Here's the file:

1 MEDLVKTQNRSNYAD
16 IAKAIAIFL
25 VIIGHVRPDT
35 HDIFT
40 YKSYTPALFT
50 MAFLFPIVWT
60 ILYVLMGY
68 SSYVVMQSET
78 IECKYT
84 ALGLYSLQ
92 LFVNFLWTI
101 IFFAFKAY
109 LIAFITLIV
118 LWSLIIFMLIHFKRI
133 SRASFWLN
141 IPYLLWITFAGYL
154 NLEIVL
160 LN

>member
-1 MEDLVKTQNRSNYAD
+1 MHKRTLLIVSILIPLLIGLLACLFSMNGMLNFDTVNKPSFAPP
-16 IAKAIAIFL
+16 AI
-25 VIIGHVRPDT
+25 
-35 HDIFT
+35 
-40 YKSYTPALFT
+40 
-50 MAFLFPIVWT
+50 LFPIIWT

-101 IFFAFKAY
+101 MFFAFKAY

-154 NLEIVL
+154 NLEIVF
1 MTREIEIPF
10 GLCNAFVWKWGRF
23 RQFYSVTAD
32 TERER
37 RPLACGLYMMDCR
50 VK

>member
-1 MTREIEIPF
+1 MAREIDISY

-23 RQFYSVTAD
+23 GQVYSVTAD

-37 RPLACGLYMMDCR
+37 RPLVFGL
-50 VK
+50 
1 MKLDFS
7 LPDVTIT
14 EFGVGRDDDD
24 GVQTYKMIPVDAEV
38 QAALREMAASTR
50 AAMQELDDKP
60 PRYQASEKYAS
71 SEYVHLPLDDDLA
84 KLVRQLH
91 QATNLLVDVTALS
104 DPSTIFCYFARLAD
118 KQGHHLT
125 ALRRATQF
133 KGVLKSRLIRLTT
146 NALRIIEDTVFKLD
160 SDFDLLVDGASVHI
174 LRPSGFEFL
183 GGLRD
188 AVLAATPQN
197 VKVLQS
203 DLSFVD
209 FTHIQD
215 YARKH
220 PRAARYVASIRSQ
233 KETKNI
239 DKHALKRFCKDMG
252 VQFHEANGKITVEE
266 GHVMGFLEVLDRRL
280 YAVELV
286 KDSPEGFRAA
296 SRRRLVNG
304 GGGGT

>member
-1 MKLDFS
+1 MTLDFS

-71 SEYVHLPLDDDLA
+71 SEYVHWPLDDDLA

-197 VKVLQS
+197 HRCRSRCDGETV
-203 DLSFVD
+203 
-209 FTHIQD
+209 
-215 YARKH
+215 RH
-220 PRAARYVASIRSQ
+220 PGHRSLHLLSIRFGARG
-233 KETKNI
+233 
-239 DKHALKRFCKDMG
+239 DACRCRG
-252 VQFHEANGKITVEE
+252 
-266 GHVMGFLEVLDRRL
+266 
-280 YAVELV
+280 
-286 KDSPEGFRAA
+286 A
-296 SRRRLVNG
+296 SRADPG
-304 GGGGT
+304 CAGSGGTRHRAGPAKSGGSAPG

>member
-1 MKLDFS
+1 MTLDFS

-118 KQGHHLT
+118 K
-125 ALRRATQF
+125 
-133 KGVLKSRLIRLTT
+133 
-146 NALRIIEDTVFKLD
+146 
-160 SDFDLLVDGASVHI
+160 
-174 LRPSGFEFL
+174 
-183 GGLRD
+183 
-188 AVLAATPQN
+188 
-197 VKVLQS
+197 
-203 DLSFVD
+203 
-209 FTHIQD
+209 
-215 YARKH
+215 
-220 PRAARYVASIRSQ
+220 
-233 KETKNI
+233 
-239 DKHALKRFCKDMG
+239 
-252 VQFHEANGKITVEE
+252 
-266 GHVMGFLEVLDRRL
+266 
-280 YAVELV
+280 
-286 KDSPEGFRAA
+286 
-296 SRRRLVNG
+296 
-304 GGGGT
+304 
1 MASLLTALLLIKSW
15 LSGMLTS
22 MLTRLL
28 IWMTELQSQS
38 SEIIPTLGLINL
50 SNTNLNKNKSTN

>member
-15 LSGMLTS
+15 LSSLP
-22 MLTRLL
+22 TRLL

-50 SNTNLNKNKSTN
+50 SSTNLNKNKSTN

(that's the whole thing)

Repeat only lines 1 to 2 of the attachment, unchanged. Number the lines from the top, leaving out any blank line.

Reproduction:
1 MEDLVKTQNRSNYAD
16 IAKAIAIFL